The more trickier part of installing the arm is making sure it’s installed in the proper position such that when the motor is turned on, it sweeps in the correct direction on the glass and clears the intended area of the windshield. Every wiper manufacturer has a different process for setting the proper sweep angle and installing the arm in the proper place, so be sure to carefully consult the installation manual for your particular wiper system. Below is an example of installing a Roca W12 motor and pendulum arm.
Wiper blades, like arms, also have different attachment styles to the wiper arms, but all styles are simple to install. The most common attachments are J-Hook style which is commonly used in automobile wiper systems, straight-connectors that snap into place, and bolt-through connections which involve a small threaded bolt going through the frame of the wiper blade and is then secured in place with a nut.
Control Switch or Panel
For controlling your wiper system there are lots of options ranging from simple on/off switches to multi-wiper electronic control panels and everything in between. Determining which wiper control is best for you comes down to how many wiper motors you have, and how you will use your wipers.
If you have only one wiper, and you’re likely not to be running in bad weather but use it just to wipe occasional spray, then a single-speed on/off switch to activate the wiper only when you need it is probably the best option. Conversely if you have multiple wiper motors and consistently run your boat in heavy seas and wet weather, an electronic control panel with multiple speed options and synchronization might be a better choice. So before choosing the control for your wiper system be sure to consider how many wipers you have and how often you’ll need to use them so that you can pick the best option to fit your specific needs.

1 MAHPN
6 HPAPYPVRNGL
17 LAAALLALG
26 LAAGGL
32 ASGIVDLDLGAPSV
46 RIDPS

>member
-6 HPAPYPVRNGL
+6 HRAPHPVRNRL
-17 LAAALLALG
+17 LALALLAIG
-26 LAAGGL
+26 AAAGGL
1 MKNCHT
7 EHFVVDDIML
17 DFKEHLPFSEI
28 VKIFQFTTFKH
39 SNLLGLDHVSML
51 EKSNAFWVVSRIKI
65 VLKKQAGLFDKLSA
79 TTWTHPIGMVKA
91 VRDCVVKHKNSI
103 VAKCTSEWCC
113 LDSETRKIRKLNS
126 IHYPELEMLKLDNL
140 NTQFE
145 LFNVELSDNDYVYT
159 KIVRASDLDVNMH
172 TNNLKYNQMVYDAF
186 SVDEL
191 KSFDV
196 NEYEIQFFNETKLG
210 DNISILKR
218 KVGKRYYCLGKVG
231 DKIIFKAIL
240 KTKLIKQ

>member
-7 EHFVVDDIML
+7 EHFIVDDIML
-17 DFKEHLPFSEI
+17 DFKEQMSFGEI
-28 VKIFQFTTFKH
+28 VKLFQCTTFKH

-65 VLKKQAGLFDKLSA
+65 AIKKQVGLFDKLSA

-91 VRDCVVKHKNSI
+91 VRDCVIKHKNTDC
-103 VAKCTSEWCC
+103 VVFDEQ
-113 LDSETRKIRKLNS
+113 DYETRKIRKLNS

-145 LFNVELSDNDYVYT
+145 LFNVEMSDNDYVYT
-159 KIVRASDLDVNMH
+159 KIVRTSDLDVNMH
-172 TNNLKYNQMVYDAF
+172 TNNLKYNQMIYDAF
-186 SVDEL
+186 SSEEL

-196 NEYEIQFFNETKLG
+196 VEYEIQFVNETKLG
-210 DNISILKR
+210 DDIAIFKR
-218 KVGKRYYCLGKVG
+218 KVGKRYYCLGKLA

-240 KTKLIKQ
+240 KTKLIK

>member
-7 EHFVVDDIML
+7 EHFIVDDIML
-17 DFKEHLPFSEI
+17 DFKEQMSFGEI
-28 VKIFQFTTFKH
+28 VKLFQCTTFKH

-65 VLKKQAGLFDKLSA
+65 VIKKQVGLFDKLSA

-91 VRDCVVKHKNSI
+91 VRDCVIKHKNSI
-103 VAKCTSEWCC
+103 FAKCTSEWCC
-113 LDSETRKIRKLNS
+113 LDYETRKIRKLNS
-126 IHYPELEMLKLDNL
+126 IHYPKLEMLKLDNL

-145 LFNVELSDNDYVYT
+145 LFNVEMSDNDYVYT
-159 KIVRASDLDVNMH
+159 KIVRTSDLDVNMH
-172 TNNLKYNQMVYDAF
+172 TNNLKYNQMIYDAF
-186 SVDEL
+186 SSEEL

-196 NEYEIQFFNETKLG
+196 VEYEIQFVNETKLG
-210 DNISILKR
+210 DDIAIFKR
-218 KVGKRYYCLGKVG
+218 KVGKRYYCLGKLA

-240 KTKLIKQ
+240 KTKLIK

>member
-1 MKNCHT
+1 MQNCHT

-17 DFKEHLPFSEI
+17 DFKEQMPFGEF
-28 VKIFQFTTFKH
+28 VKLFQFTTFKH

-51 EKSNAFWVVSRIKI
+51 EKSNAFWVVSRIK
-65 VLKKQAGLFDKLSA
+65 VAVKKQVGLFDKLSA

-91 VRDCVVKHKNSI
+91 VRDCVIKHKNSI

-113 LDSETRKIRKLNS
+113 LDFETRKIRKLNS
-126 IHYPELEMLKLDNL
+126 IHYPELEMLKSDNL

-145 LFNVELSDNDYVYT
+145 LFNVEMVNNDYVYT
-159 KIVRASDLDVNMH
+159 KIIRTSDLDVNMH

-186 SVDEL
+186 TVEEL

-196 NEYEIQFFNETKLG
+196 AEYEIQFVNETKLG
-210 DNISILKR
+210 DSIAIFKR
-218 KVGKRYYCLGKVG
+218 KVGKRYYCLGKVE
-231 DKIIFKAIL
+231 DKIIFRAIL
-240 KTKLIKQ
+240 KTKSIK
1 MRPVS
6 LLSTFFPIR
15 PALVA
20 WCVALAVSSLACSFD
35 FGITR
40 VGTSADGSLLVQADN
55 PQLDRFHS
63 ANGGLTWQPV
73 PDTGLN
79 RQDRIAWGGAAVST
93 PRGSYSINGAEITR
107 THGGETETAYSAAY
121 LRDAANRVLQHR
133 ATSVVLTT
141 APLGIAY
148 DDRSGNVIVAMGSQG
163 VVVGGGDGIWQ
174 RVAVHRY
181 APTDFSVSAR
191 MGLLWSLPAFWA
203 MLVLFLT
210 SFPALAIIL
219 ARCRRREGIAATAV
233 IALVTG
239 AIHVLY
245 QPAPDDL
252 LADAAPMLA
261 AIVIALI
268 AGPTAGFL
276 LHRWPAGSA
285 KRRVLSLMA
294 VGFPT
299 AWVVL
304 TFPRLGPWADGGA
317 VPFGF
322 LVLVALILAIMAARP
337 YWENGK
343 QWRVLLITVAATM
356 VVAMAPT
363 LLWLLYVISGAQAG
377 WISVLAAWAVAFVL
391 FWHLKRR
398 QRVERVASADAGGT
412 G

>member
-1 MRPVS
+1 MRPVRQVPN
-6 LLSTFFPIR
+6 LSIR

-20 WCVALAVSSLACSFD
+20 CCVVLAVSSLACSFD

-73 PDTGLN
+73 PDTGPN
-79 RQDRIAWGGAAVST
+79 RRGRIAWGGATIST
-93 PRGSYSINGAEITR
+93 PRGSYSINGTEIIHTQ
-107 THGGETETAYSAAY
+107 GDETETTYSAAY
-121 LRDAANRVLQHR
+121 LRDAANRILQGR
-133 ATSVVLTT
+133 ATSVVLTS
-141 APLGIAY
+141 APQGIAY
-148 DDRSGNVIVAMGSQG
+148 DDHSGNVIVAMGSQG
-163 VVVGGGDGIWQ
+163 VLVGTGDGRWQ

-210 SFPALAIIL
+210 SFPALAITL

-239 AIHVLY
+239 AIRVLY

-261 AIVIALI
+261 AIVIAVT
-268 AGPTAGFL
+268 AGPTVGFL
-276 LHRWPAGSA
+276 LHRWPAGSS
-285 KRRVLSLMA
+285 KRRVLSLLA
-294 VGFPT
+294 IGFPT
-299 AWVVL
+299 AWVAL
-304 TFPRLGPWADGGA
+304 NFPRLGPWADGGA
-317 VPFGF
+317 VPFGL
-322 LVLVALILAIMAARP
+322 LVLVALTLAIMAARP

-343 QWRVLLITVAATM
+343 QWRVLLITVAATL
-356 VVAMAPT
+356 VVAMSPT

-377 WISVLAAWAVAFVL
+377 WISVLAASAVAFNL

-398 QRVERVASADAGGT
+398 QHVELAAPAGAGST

Once you’ve chosen the control you’ll use, installing it involves finding a place on the dash to mount the control, and following the wiring diagrams for both the control and the motor to make sure the wires on the motor are connected to the corresponding functions on the control.
Washing System (Optional)
When installing a wiper system, you may also choose to add a washing system that will spray down the windshield as you wipe. Washing systems are most commonly used on boats that get salt water on the glass and the washing jet simply sprays fresh water to eliminate any caked-on salt. If you operate your boat in freshwater or if your windscreen doesn’t take sea spray and the wipers are strictly for rain, you probably will not need a washing system.
If you do determine a washing system is something your boat needs, it can be added with ease to almost any wiper installation. If you already have pressurized freshwater on the boat, you can simply tap into that system with a small solenoid, or you can add a separate reservoir for washing fluid. All that’s required for either system is the solenoid or reservoir, some ¼” rubber tubing and a sprayer jet which can either be affixed to a bulkhead or clipped right onto the wiper arm, depending on what wiper system you have.
To learn more about all the different available options for wiper motors, arms, blades, controls and washing systems, be sure to download our wiper catalog. If you have any questions, please feel free to reach out and contact one of the experts at Imtra.